Tailgate Alaska Day 6 - Flat light city

I woke up on day six of Tailgate Alaska freezing my butt off. Apparently the heat in the RV stopped working again so getting out of my sleeping bag was a tedious affair. On the plus side, the sky was looking only slightly overcast, similar to the morning conditions on Tuesday. I was hoping the sun would burn away some of the clouds and we would get to go up. The ABA guides seemed positive about it so the decision was made to fly on day six.

I was teamed up with the swiss crew this time since Ian's heli time was done and it was easier to get four per ship this way, which is more economical from a fuel perspective. The crew consisted of Guillaume, Guillaume, and Jerome – remembering names wasn't going to be too hard – and our guide was Paul, an ABA partner, full time patroller in Tahoe (when not guiding in Valdez), and an ABA guide for nine years.

Guillaume, Guillaume, and Jerome with proper glacier spacing.
Glacier spacing and line of sight are important in flat light.

We had our first drop off on Bloodstain where I had seen the natural slide on Tuesday. Paul wanted to see if we could ride the bowl on the north aspect, but the high winds from the day before and cold temperatures overnight made the conditions rather unstable (wind slab over softer snow) so we decided to stick to the ridge which was also heavily wind scoured. Riding a wind scoured surface is a heck of a lot less fun than riding pow, however, so no one was really stoked on it. We did get a few pow turns, but since we were on an east facing aspect, that pow turned into a nasty sun crust; something we would want to avoid for the rest of the day.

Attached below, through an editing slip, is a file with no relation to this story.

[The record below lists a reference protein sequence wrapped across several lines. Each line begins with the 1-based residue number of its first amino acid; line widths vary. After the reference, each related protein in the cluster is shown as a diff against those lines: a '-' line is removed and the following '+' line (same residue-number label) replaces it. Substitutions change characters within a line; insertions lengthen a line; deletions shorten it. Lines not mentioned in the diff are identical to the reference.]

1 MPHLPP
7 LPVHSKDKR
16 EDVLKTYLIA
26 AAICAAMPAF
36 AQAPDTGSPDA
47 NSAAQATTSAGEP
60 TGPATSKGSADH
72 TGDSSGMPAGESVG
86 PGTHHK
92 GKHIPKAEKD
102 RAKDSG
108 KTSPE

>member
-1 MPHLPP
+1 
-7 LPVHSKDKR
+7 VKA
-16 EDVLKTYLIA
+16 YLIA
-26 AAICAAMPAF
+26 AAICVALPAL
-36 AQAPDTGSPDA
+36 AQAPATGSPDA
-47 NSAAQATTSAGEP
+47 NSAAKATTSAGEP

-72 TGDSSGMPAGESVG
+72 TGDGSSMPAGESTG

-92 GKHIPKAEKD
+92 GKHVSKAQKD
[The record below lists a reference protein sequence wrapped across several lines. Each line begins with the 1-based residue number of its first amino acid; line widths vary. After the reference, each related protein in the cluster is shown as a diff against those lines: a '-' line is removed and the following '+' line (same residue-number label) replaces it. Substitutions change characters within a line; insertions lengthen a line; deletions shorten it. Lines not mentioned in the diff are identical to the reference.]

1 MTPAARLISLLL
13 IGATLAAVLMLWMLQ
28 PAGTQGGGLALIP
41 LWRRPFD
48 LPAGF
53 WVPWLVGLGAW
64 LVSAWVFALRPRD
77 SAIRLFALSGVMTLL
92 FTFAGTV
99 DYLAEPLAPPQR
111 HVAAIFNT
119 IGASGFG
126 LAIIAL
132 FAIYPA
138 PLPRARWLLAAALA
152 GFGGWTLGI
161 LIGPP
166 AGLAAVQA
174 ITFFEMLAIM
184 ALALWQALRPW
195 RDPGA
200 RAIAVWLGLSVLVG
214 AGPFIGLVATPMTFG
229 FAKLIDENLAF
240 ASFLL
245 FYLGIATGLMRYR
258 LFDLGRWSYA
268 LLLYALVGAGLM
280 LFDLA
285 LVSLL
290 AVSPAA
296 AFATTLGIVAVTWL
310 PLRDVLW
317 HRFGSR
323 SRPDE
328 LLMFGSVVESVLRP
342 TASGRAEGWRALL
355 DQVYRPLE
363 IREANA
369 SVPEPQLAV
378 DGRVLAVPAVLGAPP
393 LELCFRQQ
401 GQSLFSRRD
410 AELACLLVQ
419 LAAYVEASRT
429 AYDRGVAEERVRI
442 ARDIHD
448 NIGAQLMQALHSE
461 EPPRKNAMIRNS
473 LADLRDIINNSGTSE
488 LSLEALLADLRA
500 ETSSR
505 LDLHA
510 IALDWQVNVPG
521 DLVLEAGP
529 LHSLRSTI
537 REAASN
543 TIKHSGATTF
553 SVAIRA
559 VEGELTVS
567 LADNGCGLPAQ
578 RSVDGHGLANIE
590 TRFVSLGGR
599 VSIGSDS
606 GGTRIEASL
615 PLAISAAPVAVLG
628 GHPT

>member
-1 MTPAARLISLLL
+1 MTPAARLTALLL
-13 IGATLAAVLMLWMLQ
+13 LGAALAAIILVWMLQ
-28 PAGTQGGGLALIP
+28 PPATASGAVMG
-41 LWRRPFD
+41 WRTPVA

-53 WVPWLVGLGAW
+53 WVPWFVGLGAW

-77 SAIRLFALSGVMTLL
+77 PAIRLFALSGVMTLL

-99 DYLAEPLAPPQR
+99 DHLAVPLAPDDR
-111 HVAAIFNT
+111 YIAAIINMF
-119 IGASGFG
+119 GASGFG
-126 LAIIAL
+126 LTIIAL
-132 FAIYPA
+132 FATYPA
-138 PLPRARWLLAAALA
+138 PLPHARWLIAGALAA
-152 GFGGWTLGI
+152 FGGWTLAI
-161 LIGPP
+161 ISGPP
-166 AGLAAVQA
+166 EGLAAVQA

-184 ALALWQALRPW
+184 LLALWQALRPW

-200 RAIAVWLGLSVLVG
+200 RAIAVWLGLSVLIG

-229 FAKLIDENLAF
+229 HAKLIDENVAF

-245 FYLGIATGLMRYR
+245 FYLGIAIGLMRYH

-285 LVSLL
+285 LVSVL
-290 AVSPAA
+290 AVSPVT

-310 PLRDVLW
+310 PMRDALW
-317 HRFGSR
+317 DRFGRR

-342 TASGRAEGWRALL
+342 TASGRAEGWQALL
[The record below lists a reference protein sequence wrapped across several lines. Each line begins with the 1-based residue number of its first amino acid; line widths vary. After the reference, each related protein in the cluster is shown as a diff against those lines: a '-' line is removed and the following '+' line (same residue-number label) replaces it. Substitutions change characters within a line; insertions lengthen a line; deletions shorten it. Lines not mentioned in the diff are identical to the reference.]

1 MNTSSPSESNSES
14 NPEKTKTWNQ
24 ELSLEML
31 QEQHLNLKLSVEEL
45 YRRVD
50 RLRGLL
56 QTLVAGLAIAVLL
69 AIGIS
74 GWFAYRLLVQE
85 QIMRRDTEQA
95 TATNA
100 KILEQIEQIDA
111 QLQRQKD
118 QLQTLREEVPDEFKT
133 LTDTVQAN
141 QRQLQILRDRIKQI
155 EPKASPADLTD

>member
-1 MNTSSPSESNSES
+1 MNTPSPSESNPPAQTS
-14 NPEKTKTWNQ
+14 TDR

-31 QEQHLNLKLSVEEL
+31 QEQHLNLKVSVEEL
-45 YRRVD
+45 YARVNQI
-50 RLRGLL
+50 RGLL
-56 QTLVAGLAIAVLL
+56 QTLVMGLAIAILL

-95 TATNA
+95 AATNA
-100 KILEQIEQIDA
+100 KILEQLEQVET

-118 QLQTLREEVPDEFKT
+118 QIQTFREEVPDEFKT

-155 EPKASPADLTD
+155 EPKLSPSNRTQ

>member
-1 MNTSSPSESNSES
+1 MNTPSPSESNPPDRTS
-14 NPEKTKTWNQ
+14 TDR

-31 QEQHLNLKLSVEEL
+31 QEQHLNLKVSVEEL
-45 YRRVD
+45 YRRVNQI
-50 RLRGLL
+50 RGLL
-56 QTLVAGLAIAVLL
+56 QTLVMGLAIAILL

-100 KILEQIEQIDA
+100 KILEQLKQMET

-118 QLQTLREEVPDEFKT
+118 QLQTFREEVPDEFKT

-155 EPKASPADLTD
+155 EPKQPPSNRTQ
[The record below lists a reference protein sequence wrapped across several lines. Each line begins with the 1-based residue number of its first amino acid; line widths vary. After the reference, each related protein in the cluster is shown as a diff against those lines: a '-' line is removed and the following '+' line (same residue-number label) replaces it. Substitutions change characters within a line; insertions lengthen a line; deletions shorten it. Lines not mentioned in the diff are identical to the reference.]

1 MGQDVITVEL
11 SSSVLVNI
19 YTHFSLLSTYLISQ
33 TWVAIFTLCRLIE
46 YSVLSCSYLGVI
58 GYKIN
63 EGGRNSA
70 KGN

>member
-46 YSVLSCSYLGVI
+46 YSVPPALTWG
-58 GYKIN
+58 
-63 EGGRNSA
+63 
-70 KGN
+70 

In order to avoid the sun crusts, we would have to stick to northern aspects. However, northern aspects are in the shade in the morning so the light would be awfully flat. This proved to be a problem as it took us nearly an hour to get down from the Cold Smoke drop off point; our second drop. It was like reading the terrain by brail the whole way down. We had to maintain line of sight with the party members in order to not deviate from the course and get lost, or unknowingly lose someone in a crevasse. We did one more run in these conditions before Glen, the heli pilot, notified us that the light was getting flatter and there was no sign that it would be clearing up. So Paul decided to pull the plug after a half day.

Day six ended with a BBQ, bonfire, and my first sighting of the Aurora Borealis since I arrived in Alaska (it was green). A bonfire at Tailgate Alaska is almost like the water cooler at the office; It's where deep philosophical subjects such as how Alaska has the ability to separate the core riders from the a**holes (ahem Grenade), and also how there are probably many guys out there washing dishes who are better riders than Travis Rice. Activities such as this make Tailgate Alaska all the more worth while. Plus even though the snow and light conditions were less than stellar, I wouldn't consider the day to be a loss as it allowed me to think about, and apply, many of the safe travel techniques that I've learned in my various avalanche courses; something that will be very useful for future backcountry excursions.

Winter Matters Bubble

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